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The Chancellor has allocated £350 million, which is adequate to cover the costs of the concessionary scheme, as is recognised by all parties concerned. The hon. Gentleman is shaking his head, but the hon. Member for Cheadle (Mark Hunter) criticised me a moment ago with the allegation of centralising and taking powers. The hon. Gentleman can either have devolution or not. If he wants the concessionary fare system to workI know that he doesI hope that he supports my attempt to implement that policy using the formula grant rather than a centralised grant, which is, of course, the alternative.
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Mr. Neil Turner (Wigan) (Lab): I welcome the increase in the resource allocation equalisation element, which is partly intended to ensure that local authorities such as mine that would suffer because of the lack of the revaluation will be compensated somehow, but I doubt very much whether it will fully compensate them. Will my hon. Friend ensure that the neighbourhood renewal fund is extended at least until the Lyons review is implemented? Will he also ensure that the cap on that fund comes off, so that authorities such as mine will get the full amount that they are entitled to under the formula, rather than the reduced amount that they get at the moment?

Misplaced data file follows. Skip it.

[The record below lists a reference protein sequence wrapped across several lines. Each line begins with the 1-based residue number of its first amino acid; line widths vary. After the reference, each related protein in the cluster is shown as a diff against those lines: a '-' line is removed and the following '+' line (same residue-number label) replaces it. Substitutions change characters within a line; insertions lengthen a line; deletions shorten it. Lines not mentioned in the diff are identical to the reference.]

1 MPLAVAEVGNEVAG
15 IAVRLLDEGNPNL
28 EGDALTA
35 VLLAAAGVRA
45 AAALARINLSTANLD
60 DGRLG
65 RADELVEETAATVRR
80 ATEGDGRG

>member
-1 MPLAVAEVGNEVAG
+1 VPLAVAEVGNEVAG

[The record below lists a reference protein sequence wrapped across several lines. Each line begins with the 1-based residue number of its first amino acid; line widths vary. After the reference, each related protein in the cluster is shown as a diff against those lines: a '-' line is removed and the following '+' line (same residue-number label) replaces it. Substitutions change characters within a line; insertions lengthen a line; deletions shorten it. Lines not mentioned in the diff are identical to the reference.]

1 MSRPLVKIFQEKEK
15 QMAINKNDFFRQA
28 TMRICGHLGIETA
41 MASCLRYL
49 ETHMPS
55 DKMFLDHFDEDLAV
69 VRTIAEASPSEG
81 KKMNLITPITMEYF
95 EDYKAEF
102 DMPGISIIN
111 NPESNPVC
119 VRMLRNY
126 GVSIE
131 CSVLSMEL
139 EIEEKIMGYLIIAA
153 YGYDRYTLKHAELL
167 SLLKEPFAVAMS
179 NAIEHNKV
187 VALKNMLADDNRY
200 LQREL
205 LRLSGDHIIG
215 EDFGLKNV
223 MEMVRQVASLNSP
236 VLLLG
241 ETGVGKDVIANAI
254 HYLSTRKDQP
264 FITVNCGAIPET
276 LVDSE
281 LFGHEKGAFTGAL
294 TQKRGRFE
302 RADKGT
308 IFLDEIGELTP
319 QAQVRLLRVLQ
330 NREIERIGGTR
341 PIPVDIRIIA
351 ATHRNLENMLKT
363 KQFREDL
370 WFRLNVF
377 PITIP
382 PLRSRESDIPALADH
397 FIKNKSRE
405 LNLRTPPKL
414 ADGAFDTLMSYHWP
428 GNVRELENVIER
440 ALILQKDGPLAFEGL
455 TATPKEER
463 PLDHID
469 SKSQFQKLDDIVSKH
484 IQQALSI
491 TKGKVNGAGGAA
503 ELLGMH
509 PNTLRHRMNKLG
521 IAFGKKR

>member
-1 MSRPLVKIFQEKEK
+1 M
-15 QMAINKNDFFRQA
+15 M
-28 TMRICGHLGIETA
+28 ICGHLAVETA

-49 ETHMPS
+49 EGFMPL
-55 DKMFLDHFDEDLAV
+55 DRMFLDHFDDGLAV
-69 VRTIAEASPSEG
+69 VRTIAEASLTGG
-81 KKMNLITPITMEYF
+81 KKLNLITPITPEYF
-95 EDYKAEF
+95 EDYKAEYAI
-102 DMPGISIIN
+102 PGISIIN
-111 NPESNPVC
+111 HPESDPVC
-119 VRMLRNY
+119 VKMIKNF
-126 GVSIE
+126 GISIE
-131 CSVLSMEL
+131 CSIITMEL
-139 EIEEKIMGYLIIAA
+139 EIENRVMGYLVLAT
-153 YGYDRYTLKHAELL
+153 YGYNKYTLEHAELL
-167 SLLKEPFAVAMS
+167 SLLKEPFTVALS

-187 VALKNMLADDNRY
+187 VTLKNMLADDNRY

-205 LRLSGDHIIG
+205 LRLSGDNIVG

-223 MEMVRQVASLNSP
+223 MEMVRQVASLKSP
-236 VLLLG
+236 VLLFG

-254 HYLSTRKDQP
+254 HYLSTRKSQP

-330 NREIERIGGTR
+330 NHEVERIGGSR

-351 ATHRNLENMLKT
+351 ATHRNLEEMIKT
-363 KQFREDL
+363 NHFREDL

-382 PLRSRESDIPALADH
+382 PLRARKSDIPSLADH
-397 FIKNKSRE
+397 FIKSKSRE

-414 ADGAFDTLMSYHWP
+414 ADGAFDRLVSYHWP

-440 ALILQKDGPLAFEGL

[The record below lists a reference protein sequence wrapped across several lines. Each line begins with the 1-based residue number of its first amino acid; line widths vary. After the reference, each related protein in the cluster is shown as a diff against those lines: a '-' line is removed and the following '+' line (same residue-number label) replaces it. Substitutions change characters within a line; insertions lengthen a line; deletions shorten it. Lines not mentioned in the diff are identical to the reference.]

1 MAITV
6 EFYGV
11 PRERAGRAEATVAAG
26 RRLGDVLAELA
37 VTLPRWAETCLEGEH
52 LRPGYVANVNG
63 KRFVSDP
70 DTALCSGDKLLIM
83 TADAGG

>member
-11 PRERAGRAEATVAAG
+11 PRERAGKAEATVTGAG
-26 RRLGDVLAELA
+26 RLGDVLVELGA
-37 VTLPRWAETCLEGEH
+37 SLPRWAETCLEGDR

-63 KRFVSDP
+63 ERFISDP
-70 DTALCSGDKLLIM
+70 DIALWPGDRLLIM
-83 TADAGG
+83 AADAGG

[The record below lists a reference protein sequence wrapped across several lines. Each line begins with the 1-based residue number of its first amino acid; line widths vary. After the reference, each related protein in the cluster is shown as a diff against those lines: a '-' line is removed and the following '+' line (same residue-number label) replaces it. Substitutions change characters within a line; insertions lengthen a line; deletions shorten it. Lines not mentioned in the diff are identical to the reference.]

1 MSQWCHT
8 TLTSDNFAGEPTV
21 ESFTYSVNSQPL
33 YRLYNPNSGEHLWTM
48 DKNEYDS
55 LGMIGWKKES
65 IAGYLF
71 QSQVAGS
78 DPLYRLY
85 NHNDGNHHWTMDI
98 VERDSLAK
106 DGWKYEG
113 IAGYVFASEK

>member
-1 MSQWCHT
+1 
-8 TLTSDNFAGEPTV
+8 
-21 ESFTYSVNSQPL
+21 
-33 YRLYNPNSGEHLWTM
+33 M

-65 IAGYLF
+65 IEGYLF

Mr. Woolas: I thank my hon. Friend for his support. For the benefit of the House, I should say that the move towards full resource equalisation has been taken because it appeared to my right hon. Friends and me to be the sensible way to implement the new system, particularly given the announcement of the abolition of the formula spending share, which has been criticised by some local authorities.